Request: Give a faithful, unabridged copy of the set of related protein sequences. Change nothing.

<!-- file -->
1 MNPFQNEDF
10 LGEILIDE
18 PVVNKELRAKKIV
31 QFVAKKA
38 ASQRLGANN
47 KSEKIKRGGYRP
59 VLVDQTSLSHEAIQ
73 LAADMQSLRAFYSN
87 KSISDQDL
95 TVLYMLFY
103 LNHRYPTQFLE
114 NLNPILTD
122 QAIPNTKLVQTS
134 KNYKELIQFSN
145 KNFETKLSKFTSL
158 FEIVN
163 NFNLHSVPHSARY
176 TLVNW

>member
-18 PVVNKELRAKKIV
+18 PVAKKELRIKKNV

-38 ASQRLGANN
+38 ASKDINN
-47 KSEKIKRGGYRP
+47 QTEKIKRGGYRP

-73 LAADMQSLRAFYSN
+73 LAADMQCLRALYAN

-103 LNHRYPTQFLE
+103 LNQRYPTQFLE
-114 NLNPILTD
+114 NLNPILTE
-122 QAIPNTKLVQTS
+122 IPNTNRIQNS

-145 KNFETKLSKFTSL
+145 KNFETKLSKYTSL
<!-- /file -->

1 MNPFQNEDF
10 LGEILIDE
18 PVVNKELRAKKIV
31 QFVAKKA
38 ASQRLGANN
47 KSEKIKRGGYRP
59 VLVDQTSLSHEAIQ
73 LAADMQSLRAFYSN
87 KSISDQDL
95 TVLYMLFY
103 LNHRYPTQFLE
114 NLNPILTD
122 QAIPNTKLVQTS
134 KNYKELIQFSN
145 KNFETKLSKFTSL
158 FEIVN
163 NFNLHSVPHSARY
176 TLVNW

>member
-18 PVVNKELRAKKIV
+18 PVAKKELRIKKNV

-38 ASQRLGANN
+38 ASKDINN
-47 KSEKIKRGGYRP
+47 QTEKIKRGGYRP

-73 LAADMQSLRAFYSN
+73 LAADMQCLRALYAN

-103 LNHRYPTQFLE
+103 LNQRYPTQFLE
-114 NLNPILTD
+114 NLNPILTE
-122 QAIPNTKLVQTS
+122 IPNTNRIQNS

-145 KNFETKLSKFTSL
+145 KNFETKLSKYTSL